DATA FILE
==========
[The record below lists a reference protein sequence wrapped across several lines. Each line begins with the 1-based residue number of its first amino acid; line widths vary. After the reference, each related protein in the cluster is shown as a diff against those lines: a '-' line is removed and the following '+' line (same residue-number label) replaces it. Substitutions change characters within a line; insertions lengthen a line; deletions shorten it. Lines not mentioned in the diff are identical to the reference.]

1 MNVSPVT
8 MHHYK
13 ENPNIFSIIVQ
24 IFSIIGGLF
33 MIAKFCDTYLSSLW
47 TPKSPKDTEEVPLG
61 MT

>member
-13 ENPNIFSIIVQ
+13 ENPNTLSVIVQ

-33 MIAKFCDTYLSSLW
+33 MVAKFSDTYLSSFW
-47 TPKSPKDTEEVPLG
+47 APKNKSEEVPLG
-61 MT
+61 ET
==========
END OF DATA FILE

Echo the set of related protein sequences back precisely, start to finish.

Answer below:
[The record below lists a reference protein sequence wrapped across several lines. Each line begins with the 1-based residue number of its first amino acid; line widths vary. After the reference, each related protein in the cluster is shown as a diff against those lines: a '-' line is removed and the following '+' line (same residue-number label) replaces it. Substitutions change characters within a line; insertions lengthen a line; deletions shorten it. Lines not mentioned in the diff are identical to the reference.]

1 MNVSPVT
8 MHHYK
13 ENPNIFSIIVQ
24 IFSIIGGLF
33 MIAKFCDTYLSSLW
47 TPKSPKDTEEVPLG
61 MT

>member
-13 ENPNIFSIIVQ
+13 ENPNTLSVIVQ

-33 MIAKFCDTYLSSLW
+33 MVAKFSDTYLSSFW
-47 TPKSPKDTEEVPLG
+47 APKNKSEEVPLG
-61 MT
+61 ET